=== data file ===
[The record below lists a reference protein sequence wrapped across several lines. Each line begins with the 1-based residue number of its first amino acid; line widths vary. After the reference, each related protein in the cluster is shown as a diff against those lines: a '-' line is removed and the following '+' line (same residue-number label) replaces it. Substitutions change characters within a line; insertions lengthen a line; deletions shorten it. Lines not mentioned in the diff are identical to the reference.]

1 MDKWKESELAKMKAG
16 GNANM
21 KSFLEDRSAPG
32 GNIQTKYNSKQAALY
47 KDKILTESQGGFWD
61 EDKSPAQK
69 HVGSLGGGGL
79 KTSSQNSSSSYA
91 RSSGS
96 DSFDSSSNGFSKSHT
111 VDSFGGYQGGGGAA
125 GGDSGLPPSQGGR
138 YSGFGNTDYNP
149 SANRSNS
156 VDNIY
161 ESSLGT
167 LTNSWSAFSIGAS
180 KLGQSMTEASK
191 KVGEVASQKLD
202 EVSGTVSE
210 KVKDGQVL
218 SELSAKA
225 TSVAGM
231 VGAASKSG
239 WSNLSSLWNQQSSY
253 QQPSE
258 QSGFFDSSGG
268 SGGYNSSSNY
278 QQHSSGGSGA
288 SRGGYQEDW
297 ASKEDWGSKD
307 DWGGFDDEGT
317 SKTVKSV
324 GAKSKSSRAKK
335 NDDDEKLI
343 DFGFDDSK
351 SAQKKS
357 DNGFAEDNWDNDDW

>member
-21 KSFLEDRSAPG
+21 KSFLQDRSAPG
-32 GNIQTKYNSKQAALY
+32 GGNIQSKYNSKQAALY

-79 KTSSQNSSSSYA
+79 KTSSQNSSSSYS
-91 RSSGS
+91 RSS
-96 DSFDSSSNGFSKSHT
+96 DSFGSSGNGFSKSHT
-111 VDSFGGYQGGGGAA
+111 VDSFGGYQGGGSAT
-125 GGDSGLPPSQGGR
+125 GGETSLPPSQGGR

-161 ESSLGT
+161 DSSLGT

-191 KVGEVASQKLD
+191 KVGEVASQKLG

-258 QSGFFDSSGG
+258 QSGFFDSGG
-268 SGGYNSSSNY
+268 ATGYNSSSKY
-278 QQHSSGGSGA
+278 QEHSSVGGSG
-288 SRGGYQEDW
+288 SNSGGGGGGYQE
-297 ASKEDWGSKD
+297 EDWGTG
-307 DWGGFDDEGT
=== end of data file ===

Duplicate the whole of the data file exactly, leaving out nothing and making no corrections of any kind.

[The record below lists a reference protein sequence wrapped across several lines. Each line begins with the 1-based residue number of its first amino acid; line widths vary. After the reference, each related protein in the cluster is shown as a diff against those lines: a '-' line is removed and the following '+' line (same residue-number label) replaces it. Substitutions change characters within a line; insertions lengthen a line; deletions shorten it. Lines not mentioned in the diff are identical to the reference.]

1 MDKWKESELAKMKAG
16 GNANM
21 KSFLEDRSAPG
32 GNIQTKYNSKQAALY
47 KDKILTESQGGFWD
61 EDKSPAQK
69 HVGSLGGGGL
79 KTSSQNSSSSYA
91 RSSGS
96 DSFDSSSNGFSKSHT
111 VDSFGGYQGGGGAA
125 GGDSGLPPSQGGR
138 YSGFGNTDYNP
149 SANRSNS
156 VDNIY
161 ESSLGT
167 LTNSWSAFSIGAS
180 KLGQSMTEASK
191 KVGEVASQKLD
202 EVSGTVSE
210 KVKDGQVL
218 SELSAKA
225 TSVAGM
231 VGAASKSG
239 WSNLSSLWNQQSSY
253 QQPSE
258 QSGFFDSSGG
268 SGGYNSSSNY
278 QQHSSGGSGA
288 SRGGYQEDW
297 ASKEDWGSKD
307 DWGGFDDEGT
317 SKTVKSV
324 GAKSKSSRAKK
335 NDDDEKLI
343 DFGFDDSK
351 SAQKKS
357 DNGFAEDNWDNDDW

>member
-21 KSFLEDRSAPG
+21 KSFLQDRSAPG
-32 GNIQTKYNSKQAALY
+32 GGNIQSKYNSKQAALY

-79 KTSSQNSSSSYA
+79 KTSSQNSSSSYS
-91 RSSGS
+91 RSS
-96 DSFDSSSNGFSKSHT
+96 DSFGSSGNGFSKSHT
-111 VDSFGGYQGGGGAA
+111 VDSFGGYQGGGSAT
-125 GGDSGLPPSQGGR
+125 GGETSLPPSQGGR

-161 ESSLGT
+161 DSSLGT

-191 KVGEVASQKLD
+191 KVGEVASQKLG

-258 QSGFFDSSGG
+258 QSGFFDSGG
-268 SGGYNSSSNY
+268 ATGYNSSSKY
-278 QQHSSGGSGA
+278 QEHSSVGGSG
-288 SRGGYQEDW
+288 SNSGGGGGGYQE
-297 ASKEDWGSKD
+297 EDWGTG
-307 DWGGFDDEGT